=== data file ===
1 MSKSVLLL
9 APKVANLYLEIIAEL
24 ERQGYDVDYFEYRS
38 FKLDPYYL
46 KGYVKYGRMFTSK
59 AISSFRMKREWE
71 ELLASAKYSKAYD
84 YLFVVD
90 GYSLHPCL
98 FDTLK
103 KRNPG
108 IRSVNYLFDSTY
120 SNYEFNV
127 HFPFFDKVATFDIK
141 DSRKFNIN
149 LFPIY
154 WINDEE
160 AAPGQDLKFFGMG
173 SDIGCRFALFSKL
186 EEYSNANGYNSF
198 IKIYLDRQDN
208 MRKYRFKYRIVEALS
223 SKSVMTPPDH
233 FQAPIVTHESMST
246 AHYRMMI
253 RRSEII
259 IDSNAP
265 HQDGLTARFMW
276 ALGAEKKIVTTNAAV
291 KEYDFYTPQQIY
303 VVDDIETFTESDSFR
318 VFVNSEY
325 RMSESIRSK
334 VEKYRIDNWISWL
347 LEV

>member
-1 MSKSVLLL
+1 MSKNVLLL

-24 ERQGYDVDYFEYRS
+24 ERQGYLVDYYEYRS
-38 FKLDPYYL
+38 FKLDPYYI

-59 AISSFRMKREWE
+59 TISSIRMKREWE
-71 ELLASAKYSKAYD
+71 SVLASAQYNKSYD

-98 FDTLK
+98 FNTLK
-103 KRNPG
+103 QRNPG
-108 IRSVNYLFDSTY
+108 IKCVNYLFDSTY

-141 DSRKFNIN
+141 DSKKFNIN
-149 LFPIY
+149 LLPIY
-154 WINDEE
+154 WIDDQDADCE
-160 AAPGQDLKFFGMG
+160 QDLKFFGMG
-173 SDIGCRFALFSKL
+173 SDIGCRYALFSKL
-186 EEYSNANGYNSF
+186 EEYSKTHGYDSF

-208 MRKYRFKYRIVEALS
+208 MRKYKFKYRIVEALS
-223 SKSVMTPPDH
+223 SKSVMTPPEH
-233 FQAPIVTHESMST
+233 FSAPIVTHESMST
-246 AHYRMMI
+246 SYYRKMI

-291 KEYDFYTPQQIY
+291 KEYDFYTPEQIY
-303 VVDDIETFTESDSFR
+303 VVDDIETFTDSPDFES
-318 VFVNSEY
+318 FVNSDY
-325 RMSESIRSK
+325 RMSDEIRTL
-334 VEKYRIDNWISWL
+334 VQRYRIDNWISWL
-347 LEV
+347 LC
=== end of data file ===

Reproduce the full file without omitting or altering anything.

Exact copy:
1 MSKSVLLL
9 APKVANLYLEIIAEL
24 ERQGYDVDYFEYRS
38 FKLDPYYL
46 KGYVKYGRMFTSK
59 AISSFRMKREWE
71 ELLASAKYSKAYD
84 YLFVVD
90 GYSLHPCL
98 FDTLK
103 KRNPG
108 IRSVNYLFDSTY
120 SNYEFNV
127 HFPFFDKVATFDIK
141 DSRKFNIN
149 LFPIY
154 WINDEE
160 AAPGQDLKFFGMG
173 SDIGCRFALFSKL
186 EEYSNANGYNSF
198 IKIYLDRQDN
208 MRKYRFKYRIVEALS
223 SKSVMTPPDH
233 FQAPIVTHESMST
246 AHYRMMI
253 RRSEII
259 IDSNAP
265 HQDGLTARFMW
276 ALGAEKKIVTTNAAV
291 KEYDFYTPQQIY
303 VVDDIETFTESDSFR
318 VFVNSEY
325 RMSESIRSK
334 VEKYRIDNWISWL
347 LEV

>member
-1 MSKSVLLL
+1 MSKNVLLL

-24 ERQGYDVDYFEYRS
+24 ERQGYLVDYYEYRS
-38 FKLDPYYL
+38 FKLDPYYI

-59 AISSFRMKREWE
+59 TISSIRMKREWE
-71 ELLASAKYSKAYD
+71 SVLASAQYNKSYD

-98 FDTLK
+98 FNTLK
-103 KRNPG
+103 QRNPG
-108 IRSVNYLFDSTY
+108 IKCVNYLFDSTY

-141 DSRKFNIN
+141 DSKKFNIN
-149 LFPIY
+149 LLPIY
-154 WINDEE
+154 WIDDQDADCE
-160 AAPGQDLKFFGMG
+160 QDLKFFGMG
-173 SDIGCRFALFSKL
+173 SDIGCRYALFSKL
-186 EEYSNANGYNSF
+186 EEYSKTHGYDSF

-208 MRKYRFKYRIVEALS
+208 MRKYKFKYRIVEALS
-223 SKSVMTPPDH
+223 SKSVMTPPEH
-233 FQAPIVTHESMST
+233 FSAPIVTHESMST
-246 AHYRMMI
+246 SYYRKMI

-291 KEYDFYTPQQIY
+291 KEYDFYTPEQIY
-303 VVDDIETFTESDSFR
+303 VVDDIETFTDSPDFES
-318 VFVNSEY
+318 FVNSDY
-325 RMSESIRSK
+325 RMSDEIRTL
-334 VEKYRIDNWISWL
+334 VQRYRIDNWISWL
-347 LEV
+347 LC